"Are politicians rich?"
Translation:A politikusok gazdagok?
More accurately, if it belongs to the predicate. In "Gazdagok a politikusok", "gazdagok" doesn't come after "politikusok" but neither does it belong to it syntactically, which you can tell by the fact there is an article between them. When you make the sentence about the past, the verbal part of the predicate suddenly shows up - "Gazdagok voltak a politikusok."
Yep, the tricky thing is: the rule is not about if the adjective is before or after the noun. We often say it this way because it is an easier explanation. The real rule is: is it an attributive adjective or predicative adjective.
A politikusok gazdagok. and Gazdagok a politikusok. is the same thing grammatically, just the word order is rearranged.
From the tips¬es:
Like in English, the adjective precedes the noun it modifies. (This is called an attributive adjective.) In this case, the adjective is not pluralized. A piros alma = The red apple.
A piros almák = The red apples.
Ezek piros almák =These are red apples.
Sometimes you see an adjective that comes after the noun. In English, the adjective usually comes after is/are. However, in the Hungarian translation van or vannak is dropped. (This is called a predicative adjective.) In this case the adjective has to be plural when the subject is plural.
Az alma piros = The apple is red.
Az almák pirosak = The apples are red.
Ezek az almák pirosak =These apples are red.
A német házak szépek. = German houses are beautiful.
The easiest and most accurate way is, honestly, by heart. The overwhelming majority of adjectives gets -ak (as you can see, gazdag is an exception - so are all nationalities as far as I know. This may indicate these words used to be nouns, who knows). On the other hand, most nouns get -ok but there is a large number of exceptions, especially for old words with multiple different stems. A new noun would always receive -ok so for supposedly younger words, it's a good bet.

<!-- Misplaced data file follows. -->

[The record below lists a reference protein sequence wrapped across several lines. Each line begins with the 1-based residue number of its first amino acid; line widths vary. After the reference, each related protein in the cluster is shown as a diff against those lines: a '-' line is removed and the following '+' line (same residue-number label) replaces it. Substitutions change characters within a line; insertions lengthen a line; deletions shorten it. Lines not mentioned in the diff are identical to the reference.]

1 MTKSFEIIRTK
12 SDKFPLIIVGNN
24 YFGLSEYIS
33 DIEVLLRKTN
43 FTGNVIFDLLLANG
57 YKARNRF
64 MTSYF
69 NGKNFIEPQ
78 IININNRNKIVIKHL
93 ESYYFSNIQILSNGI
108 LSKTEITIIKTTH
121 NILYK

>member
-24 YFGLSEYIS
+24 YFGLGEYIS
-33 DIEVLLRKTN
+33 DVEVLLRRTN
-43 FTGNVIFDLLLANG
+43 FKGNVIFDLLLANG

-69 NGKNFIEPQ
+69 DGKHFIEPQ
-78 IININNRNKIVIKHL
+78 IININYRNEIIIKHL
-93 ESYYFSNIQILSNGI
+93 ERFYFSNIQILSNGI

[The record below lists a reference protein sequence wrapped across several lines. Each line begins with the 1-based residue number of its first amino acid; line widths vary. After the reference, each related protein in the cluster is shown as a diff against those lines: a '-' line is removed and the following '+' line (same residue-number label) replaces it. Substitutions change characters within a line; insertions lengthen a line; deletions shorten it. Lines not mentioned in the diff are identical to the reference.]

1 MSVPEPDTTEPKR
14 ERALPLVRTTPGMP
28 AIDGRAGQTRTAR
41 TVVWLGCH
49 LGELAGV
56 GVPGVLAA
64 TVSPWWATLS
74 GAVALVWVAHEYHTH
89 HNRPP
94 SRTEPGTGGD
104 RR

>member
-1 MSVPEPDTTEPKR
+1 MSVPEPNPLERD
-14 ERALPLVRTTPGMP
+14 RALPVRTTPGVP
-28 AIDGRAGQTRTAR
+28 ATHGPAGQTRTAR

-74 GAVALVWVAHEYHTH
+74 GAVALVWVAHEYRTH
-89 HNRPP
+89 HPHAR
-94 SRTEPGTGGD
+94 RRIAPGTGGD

Yes, this happens whenever a careless, often unintentional oversimplification is spread.
When people said before the noun, they didn't mean anywhere before, they meant right in front. In "Gazdagok a politikusok", "gazdagok" is a completely separate part of speech that simply happens to be somewhere before "politikusok". It doesn't actually belong to "a politikusok", it belongs to the predicate, one could say to the invisible "van" right after "gazdagok".
The actual distinction is between the adjective being predicative (belongs to the verb) and the adjective being attributive (belongs to the noun) - and it's just a "symptom" of an attributive adjective that it's right in front of the noun (or another attributive adjective of course, as in "a hosszú piros autó").